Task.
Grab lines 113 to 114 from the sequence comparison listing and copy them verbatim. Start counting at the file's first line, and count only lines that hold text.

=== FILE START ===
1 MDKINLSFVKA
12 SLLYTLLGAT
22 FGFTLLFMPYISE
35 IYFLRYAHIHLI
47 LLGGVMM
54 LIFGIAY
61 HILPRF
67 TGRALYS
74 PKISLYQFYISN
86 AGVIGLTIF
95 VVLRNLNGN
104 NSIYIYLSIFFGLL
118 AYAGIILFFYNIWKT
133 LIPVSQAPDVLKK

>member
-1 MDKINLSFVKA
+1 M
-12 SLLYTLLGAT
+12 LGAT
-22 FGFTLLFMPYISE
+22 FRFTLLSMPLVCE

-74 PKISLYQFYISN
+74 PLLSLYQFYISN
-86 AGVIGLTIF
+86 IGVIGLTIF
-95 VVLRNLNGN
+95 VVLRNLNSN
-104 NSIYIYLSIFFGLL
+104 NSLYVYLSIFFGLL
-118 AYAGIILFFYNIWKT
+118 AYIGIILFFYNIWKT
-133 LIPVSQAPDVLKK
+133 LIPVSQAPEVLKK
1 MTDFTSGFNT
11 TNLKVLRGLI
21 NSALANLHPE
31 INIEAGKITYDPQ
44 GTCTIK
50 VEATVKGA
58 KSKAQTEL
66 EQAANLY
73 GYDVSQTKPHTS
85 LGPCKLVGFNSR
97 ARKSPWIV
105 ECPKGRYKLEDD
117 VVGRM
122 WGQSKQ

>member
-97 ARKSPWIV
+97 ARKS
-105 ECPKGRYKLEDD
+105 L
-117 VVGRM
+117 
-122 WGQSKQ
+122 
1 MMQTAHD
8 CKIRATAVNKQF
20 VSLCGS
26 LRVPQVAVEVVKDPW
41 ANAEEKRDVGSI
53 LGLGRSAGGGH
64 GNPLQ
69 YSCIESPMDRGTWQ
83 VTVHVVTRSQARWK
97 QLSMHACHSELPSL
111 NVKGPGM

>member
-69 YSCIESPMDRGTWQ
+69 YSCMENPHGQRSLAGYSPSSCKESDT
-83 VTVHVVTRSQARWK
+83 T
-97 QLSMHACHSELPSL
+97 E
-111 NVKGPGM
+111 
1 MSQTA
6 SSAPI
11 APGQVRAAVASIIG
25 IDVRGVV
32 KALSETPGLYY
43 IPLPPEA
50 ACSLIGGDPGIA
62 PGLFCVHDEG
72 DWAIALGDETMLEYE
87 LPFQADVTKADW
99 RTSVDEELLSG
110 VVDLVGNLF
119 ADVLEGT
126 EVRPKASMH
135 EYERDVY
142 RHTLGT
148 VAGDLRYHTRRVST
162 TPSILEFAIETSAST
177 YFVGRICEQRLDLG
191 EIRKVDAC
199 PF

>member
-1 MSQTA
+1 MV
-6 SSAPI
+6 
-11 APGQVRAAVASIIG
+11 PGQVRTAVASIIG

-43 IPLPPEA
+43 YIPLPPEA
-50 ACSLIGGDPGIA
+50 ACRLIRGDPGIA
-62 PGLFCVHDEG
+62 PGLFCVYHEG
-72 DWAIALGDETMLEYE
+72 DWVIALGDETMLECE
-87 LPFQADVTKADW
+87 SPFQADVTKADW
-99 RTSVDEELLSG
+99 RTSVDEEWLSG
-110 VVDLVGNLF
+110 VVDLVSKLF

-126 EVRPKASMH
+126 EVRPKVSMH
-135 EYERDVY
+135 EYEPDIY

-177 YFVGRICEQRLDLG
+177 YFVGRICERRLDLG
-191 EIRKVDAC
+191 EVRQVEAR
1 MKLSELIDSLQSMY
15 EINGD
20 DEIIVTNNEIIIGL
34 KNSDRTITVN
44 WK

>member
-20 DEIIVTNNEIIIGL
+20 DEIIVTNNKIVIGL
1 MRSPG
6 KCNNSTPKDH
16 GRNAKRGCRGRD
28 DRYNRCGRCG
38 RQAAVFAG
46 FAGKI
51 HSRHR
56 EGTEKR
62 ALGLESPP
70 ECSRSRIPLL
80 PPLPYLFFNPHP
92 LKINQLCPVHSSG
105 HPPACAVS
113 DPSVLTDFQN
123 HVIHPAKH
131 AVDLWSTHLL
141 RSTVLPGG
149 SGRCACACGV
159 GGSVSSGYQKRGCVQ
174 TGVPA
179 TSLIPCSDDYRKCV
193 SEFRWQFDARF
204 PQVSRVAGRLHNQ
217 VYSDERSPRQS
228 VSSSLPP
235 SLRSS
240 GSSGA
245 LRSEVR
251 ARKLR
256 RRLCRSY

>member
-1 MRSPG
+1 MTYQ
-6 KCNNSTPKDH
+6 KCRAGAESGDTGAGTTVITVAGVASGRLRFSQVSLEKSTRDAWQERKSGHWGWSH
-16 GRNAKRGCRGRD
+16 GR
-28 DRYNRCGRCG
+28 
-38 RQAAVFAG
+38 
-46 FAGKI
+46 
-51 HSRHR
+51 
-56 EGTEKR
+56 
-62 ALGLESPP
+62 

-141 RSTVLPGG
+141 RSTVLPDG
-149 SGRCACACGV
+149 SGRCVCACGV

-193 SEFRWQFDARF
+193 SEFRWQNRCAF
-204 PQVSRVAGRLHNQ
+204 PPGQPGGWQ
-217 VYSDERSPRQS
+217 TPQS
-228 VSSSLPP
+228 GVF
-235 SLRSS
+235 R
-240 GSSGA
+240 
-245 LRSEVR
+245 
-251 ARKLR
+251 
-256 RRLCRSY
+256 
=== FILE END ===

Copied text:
-87 LPFQADVTKADW
+87 SPFQADVTKADW